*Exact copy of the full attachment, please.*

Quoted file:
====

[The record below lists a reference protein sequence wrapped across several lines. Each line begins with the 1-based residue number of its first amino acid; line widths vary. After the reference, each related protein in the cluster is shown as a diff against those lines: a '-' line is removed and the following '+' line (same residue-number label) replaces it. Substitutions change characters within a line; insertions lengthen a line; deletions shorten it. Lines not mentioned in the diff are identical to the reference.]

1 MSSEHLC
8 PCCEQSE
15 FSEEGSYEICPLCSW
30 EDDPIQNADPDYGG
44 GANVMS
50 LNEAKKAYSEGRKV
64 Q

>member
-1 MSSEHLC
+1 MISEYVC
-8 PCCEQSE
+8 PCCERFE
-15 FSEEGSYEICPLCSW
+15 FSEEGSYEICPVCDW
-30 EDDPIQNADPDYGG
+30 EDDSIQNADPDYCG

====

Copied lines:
[The record below lists a reference protein sequence wrapped across several lines. Each line begins with the 1-based residue number of its first amino acid; line widths vary. After the reference, each related protein in the cluster is shown as a diff against those lines: a '-' line is removed and the following '+' line (same residue-number label) replaces it. Substitutions change characters within a line; insertions lengthen a line; deletions shorten it. Lines not mentioned in the diff are identical to the reference.]

1 MSSEHLC
8 PCCEQSE
15 FSEEGSYEICPLCSW
30 EDDPIQNADPDYGG
44 GANVMS
50 LNEAKKAYSEGRKV
64 Q

>member
-1 MSSEHLC
+1 MISEYVC
-8 PCCEQSE
+8 PCCERFE
-15 FSEEGSYEICPLCSW
+15 FSEEGSYEICPVCDW
-30 EDDPIQNADPDYGG
+30 EDDSIQNADPDYCG